quite possible that a number of service parameters (such as the quite possible that a number of service parameters (such as the
identity and postal address of a customer) will be common and it identity and postal address of a customer) will be common and it
would be a mistake to define them multiple times, once in each would be a mistake to define them multiple times, once in each
customer service model. However, the distinction between a 'module' customer service model. However, the distinction between a 'module'
and a 'model' should be considered at this point: modules are how the and a 'model' should be considered at this point: modules are how the
data for models is logically broken out and documented especially for data for models is logically broken out and documented especially for
re-use in multiple models. re-use in multiple models.
4. Service Models in an SDN Context 4. Service Models in an SDN Context
In an SDN system, the management of network resources and protocols In a Software Defined Networking (SDN) system, the management of
is performed by software systems that determine how best to utilize network resources and protocols is performed by software systems that
the network. Figure 2 shows a sample architectural view of an SDN determine how best to utilize the network. Figure 2 shows a sample
system where network elements are programmed by a component called an architectural view of an SDN system where network elements are
"SDN controller" (or "controller" for short), and where controllers programmed by a component called an "SDN controller" (or "controller"
are instructed by an orchestrator that has a wider view of the whole for short), and where controllers are instructed by an orchestrator
of, or part of, a network. The internal organization of an SDN that has a wider view of the whole of, or part of, a network. The
control plane is deployment-specific. internal organization of an SDN control plane is deployment-specific.
------------------ ------------------
| | | |
| Orchestrator | | Orchestrator |
| | | |
.------------------. .------------------.
. : . . : .
. : . . : .
------------ ------------ ------------ ------------ ------------ ------------
| | | | | | | | | | | |
skipping to change at page 8, line 46 skipping to change at page 9, line 27
: . . : : . . :
: . . : : . . :
: . . : : . . :
--------- --------- --------- --------- --------- --------- --------- ---------
| Network | | Network | | Network | | Network | | Network | | Network | | Network | | Network |
| Element | | Element | | Element | | Element | | Element | | Element | | Element | | Element |
--------- --------- --------- --------- --------- --------- --------- ---------
Figure 2: A Sample SDN Architecture Figure 2: A Sample SDN Architecture
But a customer's service request is (or should be) technology- A customer's service request is (or should be) technology-agnostic.
agnostic. That is, the technology that the network operator has That is, a customer is unware of the technology that the network
available to deliver the service should not influence the behavior operator has available to deliver the service and so the customer
and functions that a customer requests. The orchestrator must map does not make requests specific to the underlying technology, but is
the service request to its view, and this mapping may include a limited to making requests specific to the service that is to be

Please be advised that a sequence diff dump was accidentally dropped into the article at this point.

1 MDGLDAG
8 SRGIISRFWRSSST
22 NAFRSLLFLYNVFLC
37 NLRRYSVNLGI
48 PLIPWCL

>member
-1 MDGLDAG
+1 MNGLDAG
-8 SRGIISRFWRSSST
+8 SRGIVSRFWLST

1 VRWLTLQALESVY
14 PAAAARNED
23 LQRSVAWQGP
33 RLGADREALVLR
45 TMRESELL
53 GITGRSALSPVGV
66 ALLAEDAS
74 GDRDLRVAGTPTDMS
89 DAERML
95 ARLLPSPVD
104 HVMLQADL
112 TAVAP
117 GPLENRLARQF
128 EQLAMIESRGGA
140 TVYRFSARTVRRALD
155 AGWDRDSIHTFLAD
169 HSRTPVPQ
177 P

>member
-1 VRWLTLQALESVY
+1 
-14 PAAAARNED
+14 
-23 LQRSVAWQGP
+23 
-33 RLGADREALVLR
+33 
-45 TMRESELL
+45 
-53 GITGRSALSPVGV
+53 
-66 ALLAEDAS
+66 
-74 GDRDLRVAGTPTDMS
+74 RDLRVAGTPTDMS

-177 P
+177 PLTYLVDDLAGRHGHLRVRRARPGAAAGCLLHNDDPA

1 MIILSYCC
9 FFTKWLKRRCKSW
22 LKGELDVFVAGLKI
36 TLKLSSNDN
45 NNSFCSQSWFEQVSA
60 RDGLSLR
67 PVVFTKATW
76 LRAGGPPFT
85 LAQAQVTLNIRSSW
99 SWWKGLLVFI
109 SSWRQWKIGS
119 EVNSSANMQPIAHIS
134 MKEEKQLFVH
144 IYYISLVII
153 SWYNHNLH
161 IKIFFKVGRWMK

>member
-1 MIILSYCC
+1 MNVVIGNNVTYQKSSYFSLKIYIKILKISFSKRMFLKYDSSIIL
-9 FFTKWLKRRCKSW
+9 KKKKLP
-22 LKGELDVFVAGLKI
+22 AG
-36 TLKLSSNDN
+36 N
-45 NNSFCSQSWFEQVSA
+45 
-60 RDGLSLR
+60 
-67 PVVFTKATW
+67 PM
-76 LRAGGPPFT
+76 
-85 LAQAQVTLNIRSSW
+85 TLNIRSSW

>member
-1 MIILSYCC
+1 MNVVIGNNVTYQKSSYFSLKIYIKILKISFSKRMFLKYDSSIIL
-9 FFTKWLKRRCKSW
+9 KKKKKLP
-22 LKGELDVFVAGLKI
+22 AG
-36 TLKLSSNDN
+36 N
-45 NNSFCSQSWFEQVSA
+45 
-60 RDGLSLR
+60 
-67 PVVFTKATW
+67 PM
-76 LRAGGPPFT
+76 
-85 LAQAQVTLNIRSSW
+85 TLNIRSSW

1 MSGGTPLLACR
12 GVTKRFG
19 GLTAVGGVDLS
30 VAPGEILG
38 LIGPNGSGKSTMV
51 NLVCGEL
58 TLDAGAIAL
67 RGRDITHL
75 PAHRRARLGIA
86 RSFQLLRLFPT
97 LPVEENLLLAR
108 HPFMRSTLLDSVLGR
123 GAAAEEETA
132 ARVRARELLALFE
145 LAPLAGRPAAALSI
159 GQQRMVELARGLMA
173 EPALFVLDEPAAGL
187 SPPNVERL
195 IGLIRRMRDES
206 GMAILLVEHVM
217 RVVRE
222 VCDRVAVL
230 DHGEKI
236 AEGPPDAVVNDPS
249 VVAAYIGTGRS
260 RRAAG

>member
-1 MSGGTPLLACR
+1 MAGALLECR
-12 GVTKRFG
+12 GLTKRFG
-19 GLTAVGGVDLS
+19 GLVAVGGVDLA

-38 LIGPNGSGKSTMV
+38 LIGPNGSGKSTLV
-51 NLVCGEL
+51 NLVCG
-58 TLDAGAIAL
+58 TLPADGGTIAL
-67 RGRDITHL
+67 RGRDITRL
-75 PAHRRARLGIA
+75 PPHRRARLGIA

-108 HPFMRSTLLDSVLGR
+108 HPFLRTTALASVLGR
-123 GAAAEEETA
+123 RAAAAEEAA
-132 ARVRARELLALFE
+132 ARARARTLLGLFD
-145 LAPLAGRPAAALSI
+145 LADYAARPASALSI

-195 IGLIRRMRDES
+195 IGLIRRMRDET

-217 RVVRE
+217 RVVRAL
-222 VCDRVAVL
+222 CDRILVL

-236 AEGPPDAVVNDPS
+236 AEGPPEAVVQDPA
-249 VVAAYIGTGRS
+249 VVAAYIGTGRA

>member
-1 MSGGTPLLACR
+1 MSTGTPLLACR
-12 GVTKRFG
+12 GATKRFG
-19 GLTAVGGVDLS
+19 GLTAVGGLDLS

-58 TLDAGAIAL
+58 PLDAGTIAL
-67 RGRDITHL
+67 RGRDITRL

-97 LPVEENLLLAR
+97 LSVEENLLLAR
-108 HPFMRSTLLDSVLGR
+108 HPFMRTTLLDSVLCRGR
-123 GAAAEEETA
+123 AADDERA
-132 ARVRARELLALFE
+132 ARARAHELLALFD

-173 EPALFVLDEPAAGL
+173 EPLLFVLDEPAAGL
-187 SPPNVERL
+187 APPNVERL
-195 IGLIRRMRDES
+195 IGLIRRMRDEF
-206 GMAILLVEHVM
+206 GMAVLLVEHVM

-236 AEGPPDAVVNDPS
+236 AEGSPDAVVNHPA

choice of which networks and technologies to use depending on which delivered. The orchestrator must map the service request to its
service features have been requested. view, and this mapping may include a choice of which networks and
technologies to use depending on which service features have been
requested.
One implementation option to achieve this mapping is to split the One implementation option to achieve this mapping is to split the
orchestration function between a "Service Orchestrator" and a orchestration function between a "Service Orchestrator" and a
"Network Orchestrator" as shown in Figure 3. "Network Orchestrator" as shown in Figure 3.
Customer Customer
------------------ Service ---------- ------------------ Service ----------
| | Model | | | | Model | |
| Service |<-------->| Customer | | Service |<-------->| Customer |
| Orchestrator | (a) | | | Orchestrator | (a) | |
skipping to change at page 10, line 7 skipping to change at page 10, line 46
: . . Model : : : . . Model : :
--------- --------- --------- --------- --------- --------- --------- --------- --------- ---------
| Network | | Network | | Network | | Network | | Network | | Network | | Network | | Network | | Network | | Network |
| Element | | Element | | Element | | Element | | Element | | Element | | Element | | Element | | Element | | Element |
--------- --------- --------- --------- --------- --------- --------- --------- --------- ---------
Figure 3: An Example SDN Architecture with a Service Orchestrator Figure 3: An Example SDN Architecture with a Service Orchestrator
Figure 3 also shows where different data models might be applied Figure 3 also shows where different data models might be applied
within the architecture. The Device Confguration Models are used by within the architecture. The Device Confguration Models are used by
a Controller to seet parameters on an individual network element. a Controller to set parameters on an individual network element. The
The Network Configuration Models are use by a Network Orchestrator to Network Configuration Models are use by a Network Orchestrator to
instruct Controllers (that may each be responsible for multiple instruct Controllers (that may each be responsible for multiple
network elements) how to configure parts of a network. network elements) how to configure parts of a network.
The split between control components that exposes a "service The split between control components that exposes a "service